bite magazine bite magazine issue 07 transcend

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  • 7/27/2019 BITE Magazine BITE Magazine Issue 07 Transcend


    B I T EU M M E R I S S0 1 3

    T R A N S C E N DT R A N S C E N D

  • 7/27/2019 BITE Magazine BITE Magazine Issue 07 Transcend


    Nadirah NazaralyEditor-in-Chief

    Daniel GrifthsFeatures Editor

    Jason JuddArt Editor

    Michael BrambilaFashion & Art Director


    Amanda CamenischAnne Combaz

    Brent ChuaConan Thai

    David UrbankeIvona Chrzastek

    Julien BernardLara Giliberto

    Leon ReindlMarco Van Rijt

    Markus RicoMarlen Keller

    Paul JungSyed Munawir


    Contributing ArtistsAdam Kremer

    Christopher MeerdoErik MowinckelHenrietta Harris

    Olve SandeSiki Im

    Contributing WriterDeak Rostochil M








  • 7/27/2019 BITE Magazine BITE Magazine Issue 07 Transcend


    Photo by Erik Mowinckel

  • 7/27/2019 BITE Magazine BITE Magazine Issue 07 Transcend


    Photo by Erik Mowinckel














    Christopher MeerdoText by Jason Judd

    Men in SkirtsPhotography by Paul Jung

    Styling by Sky OhText by Daniel Grifths

    & Nadirah Nazaraly

    On Your MarkPhotography by Lara Giliberto

    Styling by James V. Thomas

    Troubled VisionPhotography by Julien Bernard

    Styling by Megane Laroche

    Unafraid to LingerPhotography by Brent ChuaStyling by Devon Nicholas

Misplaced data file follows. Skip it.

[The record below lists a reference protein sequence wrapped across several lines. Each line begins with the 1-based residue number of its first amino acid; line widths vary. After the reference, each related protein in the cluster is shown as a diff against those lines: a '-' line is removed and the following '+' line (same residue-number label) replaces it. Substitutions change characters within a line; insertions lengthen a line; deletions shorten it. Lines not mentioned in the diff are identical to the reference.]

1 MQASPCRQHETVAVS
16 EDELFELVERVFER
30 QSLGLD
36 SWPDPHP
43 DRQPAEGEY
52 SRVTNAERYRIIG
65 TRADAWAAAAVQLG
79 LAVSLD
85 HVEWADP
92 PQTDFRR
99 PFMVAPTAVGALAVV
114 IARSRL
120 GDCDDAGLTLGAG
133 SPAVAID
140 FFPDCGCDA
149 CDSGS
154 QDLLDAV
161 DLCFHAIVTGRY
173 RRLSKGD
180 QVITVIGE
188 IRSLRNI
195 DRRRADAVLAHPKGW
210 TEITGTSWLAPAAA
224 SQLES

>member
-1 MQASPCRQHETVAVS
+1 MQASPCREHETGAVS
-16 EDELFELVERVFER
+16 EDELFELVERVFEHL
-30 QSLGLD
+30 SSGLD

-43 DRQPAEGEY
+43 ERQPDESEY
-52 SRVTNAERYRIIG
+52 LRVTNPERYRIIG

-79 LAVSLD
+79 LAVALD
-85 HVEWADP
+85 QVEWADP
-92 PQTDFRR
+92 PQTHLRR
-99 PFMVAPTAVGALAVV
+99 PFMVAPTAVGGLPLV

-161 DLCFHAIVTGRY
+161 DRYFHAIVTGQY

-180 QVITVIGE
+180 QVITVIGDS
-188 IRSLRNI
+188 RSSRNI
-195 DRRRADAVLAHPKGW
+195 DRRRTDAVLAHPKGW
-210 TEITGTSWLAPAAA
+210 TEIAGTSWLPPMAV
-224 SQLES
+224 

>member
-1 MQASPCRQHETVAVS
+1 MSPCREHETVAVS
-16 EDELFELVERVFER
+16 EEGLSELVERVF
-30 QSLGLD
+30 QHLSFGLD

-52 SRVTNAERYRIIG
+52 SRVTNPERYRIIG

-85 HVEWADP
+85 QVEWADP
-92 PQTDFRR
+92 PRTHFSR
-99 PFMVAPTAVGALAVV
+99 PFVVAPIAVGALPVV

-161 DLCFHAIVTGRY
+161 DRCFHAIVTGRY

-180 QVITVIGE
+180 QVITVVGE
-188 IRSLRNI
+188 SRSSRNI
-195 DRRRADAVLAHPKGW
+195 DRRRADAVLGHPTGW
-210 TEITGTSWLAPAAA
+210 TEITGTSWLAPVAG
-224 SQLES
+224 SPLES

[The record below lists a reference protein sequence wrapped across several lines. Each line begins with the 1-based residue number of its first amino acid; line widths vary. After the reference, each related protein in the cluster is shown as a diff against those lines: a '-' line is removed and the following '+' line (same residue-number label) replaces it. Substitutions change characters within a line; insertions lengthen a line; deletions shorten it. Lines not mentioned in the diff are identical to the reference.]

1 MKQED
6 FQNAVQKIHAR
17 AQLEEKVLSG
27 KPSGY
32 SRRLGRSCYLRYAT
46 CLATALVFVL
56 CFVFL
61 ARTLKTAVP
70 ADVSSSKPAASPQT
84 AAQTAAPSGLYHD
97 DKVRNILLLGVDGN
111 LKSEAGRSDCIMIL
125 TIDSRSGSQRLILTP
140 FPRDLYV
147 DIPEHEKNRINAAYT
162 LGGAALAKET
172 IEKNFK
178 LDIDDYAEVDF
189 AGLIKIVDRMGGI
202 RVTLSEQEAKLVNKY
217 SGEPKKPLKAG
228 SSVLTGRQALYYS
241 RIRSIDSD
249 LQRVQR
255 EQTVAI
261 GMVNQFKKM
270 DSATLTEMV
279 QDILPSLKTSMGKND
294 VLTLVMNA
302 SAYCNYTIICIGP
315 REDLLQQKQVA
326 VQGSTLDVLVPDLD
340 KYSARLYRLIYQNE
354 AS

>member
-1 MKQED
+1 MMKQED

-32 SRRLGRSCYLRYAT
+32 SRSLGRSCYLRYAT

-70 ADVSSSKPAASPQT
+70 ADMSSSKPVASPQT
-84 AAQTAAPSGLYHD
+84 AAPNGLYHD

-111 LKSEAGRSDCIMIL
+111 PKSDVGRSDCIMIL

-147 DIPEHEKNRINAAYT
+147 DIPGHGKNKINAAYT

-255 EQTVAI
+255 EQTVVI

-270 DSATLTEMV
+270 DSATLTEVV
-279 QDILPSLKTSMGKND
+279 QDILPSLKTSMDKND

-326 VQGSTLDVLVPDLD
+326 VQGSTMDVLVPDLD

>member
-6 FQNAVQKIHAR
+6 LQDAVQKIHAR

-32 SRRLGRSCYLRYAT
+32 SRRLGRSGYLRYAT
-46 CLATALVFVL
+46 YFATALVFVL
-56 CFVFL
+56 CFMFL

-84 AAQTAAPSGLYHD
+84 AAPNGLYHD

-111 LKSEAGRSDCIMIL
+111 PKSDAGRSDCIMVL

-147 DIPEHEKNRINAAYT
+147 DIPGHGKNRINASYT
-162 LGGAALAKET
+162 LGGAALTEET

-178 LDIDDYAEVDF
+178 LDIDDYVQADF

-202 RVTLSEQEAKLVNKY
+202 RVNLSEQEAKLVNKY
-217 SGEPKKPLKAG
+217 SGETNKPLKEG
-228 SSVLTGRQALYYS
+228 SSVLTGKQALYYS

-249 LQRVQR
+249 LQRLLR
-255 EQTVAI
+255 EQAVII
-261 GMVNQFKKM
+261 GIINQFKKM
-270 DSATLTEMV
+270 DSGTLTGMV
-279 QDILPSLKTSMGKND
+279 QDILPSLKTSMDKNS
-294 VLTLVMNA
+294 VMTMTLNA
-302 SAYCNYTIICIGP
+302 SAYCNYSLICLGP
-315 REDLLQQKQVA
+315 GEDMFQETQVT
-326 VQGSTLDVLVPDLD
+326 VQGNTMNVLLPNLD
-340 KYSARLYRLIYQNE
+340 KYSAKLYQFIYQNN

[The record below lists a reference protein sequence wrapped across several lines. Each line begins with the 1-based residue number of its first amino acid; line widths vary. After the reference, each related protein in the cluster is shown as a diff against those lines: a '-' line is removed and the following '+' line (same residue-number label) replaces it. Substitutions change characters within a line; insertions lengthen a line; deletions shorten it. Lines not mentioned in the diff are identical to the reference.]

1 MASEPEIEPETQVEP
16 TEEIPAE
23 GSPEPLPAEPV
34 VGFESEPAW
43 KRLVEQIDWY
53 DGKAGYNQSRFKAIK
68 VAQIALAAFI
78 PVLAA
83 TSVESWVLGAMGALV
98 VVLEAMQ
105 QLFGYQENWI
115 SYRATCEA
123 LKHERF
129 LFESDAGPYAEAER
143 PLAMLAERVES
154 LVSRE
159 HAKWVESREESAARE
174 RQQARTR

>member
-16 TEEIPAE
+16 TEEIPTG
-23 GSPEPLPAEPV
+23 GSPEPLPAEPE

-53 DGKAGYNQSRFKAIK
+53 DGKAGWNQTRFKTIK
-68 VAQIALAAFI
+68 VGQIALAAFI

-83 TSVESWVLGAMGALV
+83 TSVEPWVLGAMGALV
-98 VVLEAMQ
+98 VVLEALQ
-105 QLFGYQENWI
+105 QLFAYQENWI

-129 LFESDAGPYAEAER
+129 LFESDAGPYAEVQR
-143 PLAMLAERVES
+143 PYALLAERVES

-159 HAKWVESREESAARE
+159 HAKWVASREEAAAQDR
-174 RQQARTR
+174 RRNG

Adam KremerText by Daniel Grifths

    VolvorPhotography by Anne Combaz

    Styling by Olivier Pichou

    Virtual Cultural

    Photography by Amanda Camenisch& Marlen Keller

    Styling by Oriana Tundo

    Know All Your EnemiesPhotography by Marco Van Rijt

    Styling by JeanPaul Paula

    Olve SandeText by Jason Judd

    Ray of WhitesPhotography by Ivona Chrzastek

    Styling by Abbie Baines

    SheathPhotography by Leon Reindl

    Styling by Tomas C. Toth

    Oh Months Fate Foreseen

    Photography by Conan ThaiStyling by Adrian Manuel

    Twenty ThreePhotography by TYE

    Styling by Kita Updike

    Erik MowinckelText by Daniel Grifths

    Vulnerable HeightsPhotography by David Urbanke

    Styling by Rene Garza

    Grovel GrovelPhotography by Paul Jung

    Styling by Adrian Manuel

    Lined UpPhotography by Syed Munawir

    Styling by Olivier Pichou

    Ghost ColoursPhotography by Markus RicoStyling by Ignazio Arizmendi

    Julie Deply: Wise Young GirlText by Deak Rostochil










  • 7/27/2019 BITE Magazine BITE Magazine Issue 07 Transcend



    At its very core, TRANSCEND is imbued with a sense of

    freedom by overstepping boundaries or moving beyondthe shackles of tradition in pursuit of independence.

    This vision of transcendence is at the forefront of ourapproach to publishing; after all, BITEs online presenceis primarily concerned with the new mediums ofexpression available in the digital age.

    For our seventh issue, we decided to renew thisfocus on the digital as many of the artists featured areengaging with new aesthetics that are a result of this

    aforementioned culture.